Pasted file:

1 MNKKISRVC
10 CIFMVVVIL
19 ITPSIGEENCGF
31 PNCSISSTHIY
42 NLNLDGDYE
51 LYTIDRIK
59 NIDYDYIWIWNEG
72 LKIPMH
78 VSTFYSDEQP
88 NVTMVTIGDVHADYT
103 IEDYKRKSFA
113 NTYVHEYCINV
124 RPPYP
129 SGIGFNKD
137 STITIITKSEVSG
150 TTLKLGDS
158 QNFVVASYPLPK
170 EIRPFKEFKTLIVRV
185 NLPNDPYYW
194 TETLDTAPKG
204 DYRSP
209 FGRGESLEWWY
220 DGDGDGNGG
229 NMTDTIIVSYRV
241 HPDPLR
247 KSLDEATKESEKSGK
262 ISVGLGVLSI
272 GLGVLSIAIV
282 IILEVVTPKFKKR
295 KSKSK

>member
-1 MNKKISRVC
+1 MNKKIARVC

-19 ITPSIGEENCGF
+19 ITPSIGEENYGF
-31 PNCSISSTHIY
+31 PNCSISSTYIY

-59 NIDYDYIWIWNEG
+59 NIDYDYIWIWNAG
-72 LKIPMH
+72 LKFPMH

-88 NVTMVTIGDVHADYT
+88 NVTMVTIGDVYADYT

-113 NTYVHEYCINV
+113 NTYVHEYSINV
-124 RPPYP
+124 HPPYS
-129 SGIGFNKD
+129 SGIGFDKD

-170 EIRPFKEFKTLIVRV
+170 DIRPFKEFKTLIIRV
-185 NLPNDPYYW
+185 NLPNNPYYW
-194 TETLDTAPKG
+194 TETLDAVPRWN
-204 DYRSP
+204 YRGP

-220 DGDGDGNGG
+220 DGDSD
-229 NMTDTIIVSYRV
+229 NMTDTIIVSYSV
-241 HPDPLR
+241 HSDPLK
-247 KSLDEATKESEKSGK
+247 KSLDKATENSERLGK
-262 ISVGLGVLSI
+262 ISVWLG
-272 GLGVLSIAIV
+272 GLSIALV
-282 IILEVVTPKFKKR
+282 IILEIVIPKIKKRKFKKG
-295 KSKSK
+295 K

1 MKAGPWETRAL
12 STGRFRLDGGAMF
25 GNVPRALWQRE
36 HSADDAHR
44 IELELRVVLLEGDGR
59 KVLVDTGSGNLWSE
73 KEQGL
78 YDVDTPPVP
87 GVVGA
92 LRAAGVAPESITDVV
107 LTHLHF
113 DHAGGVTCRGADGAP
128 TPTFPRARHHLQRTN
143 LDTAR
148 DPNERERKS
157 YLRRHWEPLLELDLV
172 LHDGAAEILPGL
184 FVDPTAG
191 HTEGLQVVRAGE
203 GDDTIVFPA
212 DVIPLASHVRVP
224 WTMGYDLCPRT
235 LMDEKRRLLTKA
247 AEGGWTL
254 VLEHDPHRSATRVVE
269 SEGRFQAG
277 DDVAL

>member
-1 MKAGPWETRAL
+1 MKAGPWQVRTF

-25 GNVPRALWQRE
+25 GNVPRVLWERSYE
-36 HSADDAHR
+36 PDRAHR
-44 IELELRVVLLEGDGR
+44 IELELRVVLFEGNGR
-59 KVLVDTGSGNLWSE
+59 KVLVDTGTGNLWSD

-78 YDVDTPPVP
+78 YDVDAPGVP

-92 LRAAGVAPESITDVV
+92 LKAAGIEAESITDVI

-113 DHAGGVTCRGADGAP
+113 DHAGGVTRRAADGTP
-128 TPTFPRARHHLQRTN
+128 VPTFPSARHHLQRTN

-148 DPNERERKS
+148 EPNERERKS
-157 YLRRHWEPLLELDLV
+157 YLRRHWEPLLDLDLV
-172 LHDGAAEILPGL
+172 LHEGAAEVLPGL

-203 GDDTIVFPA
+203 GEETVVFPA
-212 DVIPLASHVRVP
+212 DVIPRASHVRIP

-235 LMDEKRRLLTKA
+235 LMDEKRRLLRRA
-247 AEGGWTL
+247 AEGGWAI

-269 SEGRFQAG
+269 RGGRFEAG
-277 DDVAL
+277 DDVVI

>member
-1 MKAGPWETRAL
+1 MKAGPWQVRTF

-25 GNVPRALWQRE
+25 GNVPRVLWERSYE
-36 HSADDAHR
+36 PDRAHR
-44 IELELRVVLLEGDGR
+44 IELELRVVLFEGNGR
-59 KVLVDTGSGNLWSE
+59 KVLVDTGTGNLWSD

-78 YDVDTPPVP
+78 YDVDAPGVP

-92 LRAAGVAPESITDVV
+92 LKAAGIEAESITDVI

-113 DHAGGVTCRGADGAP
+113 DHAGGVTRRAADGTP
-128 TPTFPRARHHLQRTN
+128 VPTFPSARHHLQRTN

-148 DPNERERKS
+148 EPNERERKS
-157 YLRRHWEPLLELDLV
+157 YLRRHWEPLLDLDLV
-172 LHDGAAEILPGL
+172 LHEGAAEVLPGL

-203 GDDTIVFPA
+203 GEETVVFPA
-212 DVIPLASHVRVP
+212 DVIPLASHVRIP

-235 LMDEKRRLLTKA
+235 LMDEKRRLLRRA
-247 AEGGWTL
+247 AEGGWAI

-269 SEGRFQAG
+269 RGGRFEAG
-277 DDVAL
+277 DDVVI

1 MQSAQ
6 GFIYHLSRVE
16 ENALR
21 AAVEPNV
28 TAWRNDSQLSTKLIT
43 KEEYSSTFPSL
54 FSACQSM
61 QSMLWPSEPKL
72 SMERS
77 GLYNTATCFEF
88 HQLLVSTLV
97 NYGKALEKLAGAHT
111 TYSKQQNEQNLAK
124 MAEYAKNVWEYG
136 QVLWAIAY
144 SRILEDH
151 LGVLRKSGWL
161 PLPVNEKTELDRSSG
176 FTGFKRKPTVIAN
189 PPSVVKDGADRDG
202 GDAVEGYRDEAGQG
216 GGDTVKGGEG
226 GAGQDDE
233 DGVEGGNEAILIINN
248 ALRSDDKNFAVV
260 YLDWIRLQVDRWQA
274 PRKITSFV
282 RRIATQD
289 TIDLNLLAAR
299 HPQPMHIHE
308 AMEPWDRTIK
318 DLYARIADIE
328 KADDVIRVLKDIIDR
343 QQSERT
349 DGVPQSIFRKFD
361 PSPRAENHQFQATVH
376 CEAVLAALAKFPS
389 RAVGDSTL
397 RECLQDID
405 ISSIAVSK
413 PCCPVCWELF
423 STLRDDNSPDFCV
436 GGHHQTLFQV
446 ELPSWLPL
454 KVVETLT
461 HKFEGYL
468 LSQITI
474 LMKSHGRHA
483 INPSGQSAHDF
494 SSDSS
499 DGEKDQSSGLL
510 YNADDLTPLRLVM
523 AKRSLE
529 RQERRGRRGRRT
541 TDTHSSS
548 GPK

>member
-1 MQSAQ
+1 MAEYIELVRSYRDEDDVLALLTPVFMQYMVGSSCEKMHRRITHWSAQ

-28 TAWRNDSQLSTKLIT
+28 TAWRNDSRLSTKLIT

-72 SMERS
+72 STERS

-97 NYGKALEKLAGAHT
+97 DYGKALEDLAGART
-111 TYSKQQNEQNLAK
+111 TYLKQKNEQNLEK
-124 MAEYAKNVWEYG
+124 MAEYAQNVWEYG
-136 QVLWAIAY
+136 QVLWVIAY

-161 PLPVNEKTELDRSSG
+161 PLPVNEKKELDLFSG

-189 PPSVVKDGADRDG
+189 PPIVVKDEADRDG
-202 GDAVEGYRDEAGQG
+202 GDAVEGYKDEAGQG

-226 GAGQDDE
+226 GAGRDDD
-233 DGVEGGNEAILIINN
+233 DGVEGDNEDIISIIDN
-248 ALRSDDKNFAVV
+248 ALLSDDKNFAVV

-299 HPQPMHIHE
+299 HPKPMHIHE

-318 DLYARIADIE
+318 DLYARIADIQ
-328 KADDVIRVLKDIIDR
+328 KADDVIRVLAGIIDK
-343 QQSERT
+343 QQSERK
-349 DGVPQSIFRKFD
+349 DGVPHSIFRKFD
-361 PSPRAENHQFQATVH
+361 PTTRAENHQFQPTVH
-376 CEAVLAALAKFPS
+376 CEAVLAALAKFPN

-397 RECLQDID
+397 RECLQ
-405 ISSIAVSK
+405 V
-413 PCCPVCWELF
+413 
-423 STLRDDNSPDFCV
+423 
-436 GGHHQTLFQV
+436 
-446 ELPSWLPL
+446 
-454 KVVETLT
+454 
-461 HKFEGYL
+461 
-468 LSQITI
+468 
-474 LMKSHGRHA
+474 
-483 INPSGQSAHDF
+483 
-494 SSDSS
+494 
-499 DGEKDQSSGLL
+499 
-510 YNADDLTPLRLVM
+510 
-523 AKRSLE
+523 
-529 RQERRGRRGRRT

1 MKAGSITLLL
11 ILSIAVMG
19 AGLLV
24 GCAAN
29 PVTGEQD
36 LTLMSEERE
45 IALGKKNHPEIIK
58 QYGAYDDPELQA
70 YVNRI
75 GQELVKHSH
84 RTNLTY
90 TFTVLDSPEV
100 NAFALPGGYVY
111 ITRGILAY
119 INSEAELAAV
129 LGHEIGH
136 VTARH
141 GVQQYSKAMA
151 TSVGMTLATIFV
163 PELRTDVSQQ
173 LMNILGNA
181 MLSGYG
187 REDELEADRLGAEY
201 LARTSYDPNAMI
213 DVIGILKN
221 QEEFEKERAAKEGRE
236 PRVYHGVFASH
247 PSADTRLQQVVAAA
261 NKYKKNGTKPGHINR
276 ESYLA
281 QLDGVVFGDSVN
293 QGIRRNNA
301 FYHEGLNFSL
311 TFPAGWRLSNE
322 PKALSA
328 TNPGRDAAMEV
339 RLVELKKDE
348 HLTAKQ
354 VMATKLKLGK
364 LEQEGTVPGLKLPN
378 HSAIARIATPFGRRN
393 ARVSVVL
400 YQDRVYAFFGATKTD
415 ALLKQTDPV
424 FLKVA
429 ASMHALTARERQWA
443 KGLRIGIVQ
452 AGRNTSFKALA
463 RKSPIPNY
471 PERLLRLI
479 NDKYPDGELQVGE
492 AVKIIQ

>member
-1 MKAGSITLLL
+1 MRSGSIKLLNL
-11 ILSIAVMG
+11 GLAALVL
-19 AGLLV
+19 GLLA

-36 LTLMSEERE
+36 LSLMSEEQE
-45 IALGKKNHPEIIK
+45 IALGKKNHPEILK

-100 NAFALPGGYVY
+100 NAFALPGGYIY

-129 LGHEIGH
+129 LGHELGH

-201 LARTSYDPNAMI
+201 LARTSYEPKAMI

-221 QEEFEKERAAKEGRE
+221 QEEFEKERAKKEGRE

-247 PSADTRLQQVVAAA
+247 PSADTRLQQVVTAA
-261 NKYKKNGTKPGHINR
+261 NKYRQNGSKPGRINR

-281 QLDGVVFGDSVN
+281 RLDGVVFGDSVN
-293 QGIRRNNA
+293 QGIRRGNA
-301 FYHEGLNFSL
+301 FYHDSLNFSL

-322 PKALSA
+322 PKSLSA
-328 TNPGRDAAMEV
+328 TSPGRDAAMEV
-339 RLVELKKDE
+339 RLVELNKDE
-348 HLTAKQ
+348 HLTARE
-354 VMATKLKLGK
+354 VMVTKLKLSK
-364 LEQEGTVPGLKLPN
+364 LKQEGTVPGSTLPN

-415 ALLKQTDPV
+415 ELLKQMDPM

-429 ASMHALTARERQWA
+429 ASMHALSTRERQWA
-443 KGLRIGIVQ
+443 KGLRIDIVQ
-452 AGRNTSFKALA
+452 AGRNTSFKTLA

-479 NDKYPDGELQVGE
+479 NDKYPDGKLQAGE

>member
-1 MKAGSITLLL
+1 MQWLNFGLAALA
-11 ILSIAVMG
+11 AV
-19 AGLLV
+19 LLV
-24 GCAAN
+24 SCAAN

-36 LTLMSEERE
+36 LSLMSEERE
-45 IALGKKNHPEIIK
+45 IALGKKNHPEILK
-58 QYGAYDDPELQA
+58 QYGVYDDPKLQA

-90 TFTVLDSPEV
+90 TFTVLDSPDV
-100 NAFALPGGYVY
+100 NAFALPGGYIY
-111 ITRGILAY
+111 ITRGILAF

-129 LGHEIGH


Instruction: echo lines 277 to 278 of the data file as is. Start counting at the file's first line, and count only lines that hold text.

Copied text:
+413 
-423 STLRDDNSPDFCV